Hellboy is his usual acerbic self as he fights an assortment of demons and, well, more demons. Some have personal grudges against him as he sent them back to Hell during his heroic, monster-fighting career above-ground. Meanwhile, Hell's capital city of Pandemonium is strangely empty, and Satan himself is asleep in a basement. Hellboy has help in Hell, but will it be enough to see his mission through -- if there is a mission?
Well, that's the question. Hellboy in Hell marked the return of Mignola to drawing Hellboy as well as writing it after several years of having Duncan Fegredo handle the art duties. It's a welcome return. Mignola has simplified his line, his shapes, and pretty much everything about his style. It's a marvelous, evocative evolution of cartooning that can attain startling effects both comic and horrific.
Hellboy's purpose in Hell seems a bit vague, but some of that reflects Hellboy's own rejection of the 'destiny' the first couple of years of Hellboy set up. He's not going to usher in the final act of the Apocalypse, having rejected his demonic heritage. Why, then, does he not remember committing a major act of violence in this volume?
If you've never read Hellboy, this is not the place to start. If you have been following Hellboy, this is pretty much essential as we approach the end of a remarkable horror/fantasy epic. Highly recommended.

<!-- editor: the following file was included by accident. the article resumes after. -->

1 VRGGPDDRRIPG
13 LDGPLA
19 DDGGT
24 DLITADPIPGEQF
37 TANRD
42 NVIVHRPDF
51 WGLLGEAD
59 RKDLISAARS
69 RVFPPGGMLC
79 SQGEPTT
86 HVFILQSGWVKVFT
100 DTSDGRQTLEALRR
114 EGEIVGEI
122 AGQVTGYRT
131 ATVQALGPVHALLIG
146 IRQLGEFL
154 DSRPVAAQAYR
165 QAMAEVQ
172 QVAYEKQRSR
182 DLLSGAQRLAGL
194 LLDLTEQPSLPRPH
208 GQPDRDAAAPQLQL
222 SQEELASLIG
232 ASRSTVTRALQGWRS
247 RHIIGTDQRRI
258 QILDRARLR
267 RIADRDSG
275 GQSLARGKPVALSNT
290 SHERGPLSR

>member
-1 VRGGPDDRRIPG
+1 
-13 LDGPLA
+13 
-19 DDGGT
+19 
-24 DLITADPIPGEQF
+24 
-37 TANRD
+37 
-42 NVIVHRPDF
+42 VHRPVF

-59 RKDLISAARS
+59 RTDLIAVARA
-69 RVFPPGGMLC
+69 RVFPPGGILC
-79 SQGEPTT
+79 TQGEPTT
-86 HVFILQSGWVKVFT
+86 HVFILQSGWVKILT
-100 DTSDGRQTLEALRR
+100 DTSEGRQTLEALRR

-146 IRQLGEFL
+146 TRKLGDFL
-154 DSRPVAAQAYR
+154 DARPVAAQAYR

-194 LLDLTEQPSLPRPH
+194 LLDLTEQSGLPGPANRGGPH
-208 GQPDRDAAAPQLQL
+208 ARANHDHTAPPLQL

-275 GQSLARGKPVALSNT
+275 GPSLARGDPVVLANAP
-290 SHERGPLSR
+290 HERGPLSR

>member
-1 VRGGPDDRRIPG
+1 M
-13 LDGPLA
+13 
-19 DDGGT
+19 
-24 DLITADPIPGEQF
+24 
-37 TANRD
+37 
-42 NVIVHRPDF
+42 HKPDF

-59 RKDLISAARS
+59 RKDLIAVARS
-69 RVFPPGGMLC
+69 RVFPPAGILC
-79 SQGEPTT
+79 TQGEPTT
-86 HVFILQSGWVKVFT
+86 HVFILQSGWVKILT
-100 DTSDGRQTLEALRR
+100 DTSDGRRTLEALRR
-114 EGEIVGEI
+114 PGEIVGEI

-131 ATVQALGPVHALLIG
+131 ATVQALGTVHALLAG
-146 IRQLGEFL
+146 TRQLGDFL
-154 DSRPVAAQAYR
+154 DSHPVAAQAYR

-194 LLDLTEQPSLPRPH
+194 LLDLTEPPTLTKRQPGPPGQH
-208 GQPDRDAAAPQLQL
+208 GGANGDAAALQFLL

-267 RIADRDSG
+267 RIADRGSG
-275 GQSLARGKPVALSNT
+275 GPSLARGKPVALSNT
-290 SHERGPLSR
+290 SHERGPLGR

BPRD: Hell on Earth Volume 4: The Devil's Engine & The Long Death (2012/ Collected 2012): written by Mike Mignola and John Arcudi; illustrated by Tyler Crook, James Harren, and Dave Stewart: The eruption of Hell onto Earth-Hellboy continues in this collection of two miniseries dealing with Hellboy's former unit, the Bureau of Paranormal Research and Defence. Things are grim. Monsters are everywhere. This volume contains two 'snapshots' of the ongoing conflict/apocalypse, nicely scripted by John Arcudi and possessed of a number of fine visualizations of those monsters by Tyler Crook and James Harren.
An unusual, freaky, and disturbingly visualized Wendigo seems to owe at least some of its visual debt to Jack Kirby's white monkey of fear from his 1970's series The Demon by way of Steve Bissette and John Totleben's visual reimagining of the character early in Alan Moore's 1980's run on Swamp Thing. It's all enjoyable, though a bit light on the textual side of things. Recommended.